Access to public services
Many citizens will agree that the Administration’s digital processes are the most tedious and the worst performing. This is due to the great complexity involved in managing such large amounts of information and compliance with many standards, yet currently only about 16% of public organizations have initiated a digital trust program in Spain.
But there is good news, the Government has set out to improve Digital ID, and has developed a plan to adapt the Public Administration to the current challenges.
The goal is to make Digital Public Services more secure, agile and efficient, and this necessarily involves Blockchain technology, which greatly simplifies the User Identification Process or KYC.
Trade with our own personal data
A few years ago (although it seems to be many) we were surprised to be able to access incredible applications and social networks that provided us with entertainment for free. Today we know that it wasn’t free at all, and that the product was us, because we pay with our data. They call it the data economy, and although we all think of the 2 big ones, Google and Facebook, companies from many fields know us almost as well as we know ourselves. Why do they want our data? What do they do with it?
They want them for two reasons, one, to study our behavior, what we like, what we are afraid of, what we are worried about, how we eat, if we feel lonely, etc. …
On the other hand, they commercialize this data, they share it with third parties in exchange for a profit. With all this information they create profiles, some of them harmless, to receive ads for shoes or natural cosmetics while you check Instagram, for example, but there are some less nice ones, such as profiles that trace medical histories to raise the price of insurance, or to be excluded from some services.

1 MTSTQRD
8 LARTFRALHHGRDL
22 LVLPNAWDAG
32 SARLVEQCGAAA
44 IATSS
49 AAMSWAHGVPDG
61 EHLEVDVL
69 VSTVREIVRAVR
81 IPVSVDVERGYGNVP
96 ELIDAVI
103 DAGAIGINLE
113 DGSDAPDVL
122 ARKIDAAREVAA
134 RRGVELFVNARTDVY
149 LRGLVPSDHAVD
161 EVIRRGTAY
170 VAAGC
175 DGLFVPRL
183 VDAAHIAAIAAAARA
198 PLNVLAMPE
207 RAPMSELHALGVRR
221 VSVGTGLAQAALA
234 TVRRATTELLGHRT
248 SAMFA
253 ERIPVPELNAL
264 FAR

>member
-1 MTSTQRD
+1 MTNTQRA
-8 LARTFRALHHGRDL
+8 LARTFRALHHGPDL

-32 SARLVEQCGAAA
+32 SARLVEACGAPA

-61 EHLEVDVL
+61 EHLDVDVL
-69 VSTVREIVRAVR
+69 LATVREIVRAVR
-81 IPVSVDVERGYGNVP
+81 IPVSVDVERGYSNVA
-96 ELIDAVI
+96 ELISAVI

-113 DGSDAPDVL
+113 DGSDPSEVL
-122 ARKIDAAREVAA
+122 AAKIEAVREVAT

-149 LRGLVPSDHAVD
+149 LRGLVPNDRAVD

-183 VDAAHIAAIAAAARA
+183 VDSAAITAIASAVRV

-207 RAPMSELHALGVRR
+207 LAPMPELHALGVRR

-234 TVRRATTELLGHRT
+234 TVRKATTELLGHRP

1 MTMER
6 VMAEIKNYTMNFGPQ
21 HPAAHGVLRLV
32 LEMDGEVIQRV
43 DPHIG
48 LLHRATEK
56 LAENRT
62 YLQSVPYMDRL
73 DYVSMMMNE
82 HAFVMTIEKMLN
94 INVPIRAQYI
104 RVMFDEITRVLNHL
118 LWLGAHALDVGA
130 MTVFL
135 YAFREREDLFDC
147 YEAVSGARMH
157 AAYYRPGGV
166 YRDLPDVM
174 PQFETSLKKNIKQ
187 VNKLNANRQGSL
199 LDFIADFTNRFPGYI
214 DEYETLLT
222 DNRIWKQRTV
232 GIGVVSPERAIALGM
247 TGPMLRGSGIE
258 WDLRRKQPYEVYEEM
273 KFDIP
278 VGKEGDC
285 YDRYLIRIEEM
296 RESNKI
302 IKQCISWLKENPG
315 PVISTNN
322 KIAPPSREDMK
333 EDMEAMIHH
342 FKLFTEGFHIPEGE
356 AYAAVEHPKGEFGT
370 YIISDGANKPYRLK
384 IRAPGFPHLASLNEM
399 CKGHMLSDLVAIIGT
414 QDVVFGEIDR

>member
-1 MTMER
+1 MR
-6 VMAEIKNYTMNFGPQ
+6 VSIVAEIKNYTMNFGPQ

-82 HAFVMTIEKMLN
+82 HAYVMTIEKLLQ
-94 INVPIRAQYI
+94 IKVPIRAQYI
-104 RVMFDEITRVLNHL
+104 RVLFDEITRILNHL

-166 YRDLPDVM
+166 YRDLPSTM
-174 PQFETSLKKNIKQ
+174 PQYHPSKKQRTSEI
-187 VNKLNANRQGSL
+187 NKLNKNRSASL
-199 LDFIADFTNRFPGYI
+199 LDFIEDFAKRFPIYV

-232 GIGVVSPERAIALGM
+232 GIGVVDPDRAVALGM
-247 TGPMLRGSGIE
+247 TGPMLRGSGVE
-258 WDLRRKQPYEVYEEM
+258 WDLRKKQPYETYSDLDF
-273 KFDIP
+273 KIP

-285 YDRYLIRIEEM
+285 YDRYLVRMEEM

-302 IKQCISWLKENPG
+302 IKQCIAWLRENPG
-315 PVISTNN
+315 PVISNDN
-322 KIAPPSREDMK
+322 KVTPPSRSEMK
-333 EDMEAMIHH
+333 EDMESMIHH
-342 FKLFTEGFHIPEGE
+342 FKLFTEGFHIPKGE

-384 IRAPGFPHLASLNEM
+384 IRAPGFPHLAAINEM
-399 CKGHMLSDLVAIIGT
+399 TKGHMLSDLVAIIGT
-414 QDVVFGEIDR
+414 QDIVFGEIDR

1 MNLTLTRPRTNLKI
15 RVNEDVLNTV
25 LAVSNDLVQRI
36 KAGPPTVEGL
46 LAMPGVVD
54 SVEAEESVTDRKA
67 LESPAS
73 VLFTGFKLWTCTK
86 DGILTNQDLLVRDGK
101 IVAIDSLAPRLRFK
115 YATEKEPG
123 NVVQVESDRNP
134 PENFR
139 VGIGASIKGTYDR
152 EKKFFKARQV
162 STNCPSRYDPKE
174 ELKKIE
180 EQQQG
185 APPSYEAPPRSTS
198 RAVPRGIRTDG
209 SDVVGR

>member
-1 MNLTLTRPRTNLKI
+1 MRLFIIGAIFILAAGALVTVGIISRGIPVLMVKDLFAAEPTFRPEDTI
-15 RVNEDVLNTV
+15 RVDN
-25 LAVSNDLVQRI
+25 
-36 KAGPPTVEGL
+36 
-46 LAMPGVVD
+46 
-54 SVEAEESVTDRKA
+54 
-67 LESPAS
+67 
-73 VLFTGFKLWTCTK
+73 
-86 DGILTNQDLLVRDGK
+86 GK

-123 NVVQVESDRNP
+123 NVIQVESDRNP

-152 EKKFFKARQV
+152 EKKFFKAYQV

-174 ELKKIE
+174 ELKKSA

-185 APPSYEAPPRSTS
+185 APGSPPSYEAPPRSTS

However, companies cannot market or process data without informing the user beforehand, even if this information goes largely unnoticed, and the user signs it shamelessly.
What is a truly Decentralized Identity?
When we talk about total control over our data, we are talking about Self-Sovereign Digital Identity, a digital mechanism that facilitates data sharing, while keeping it safe, with the user knowing at all times who is accessing his data, and for what purpose. This is possible because the data is always on the user’s device, and it is the system that creates credentials that validate the data required for multiple purposes.
The key to success lies in Interoperability, without it we fall into the same error, and each solution will be valid for a specific platform, on the contrary, if we manage to create interoperability mechanisms and unknown networks that trust each other, we will be able to operate with the same digital identity in several networks, and then yes, we will have decentralization, security, and simplicity.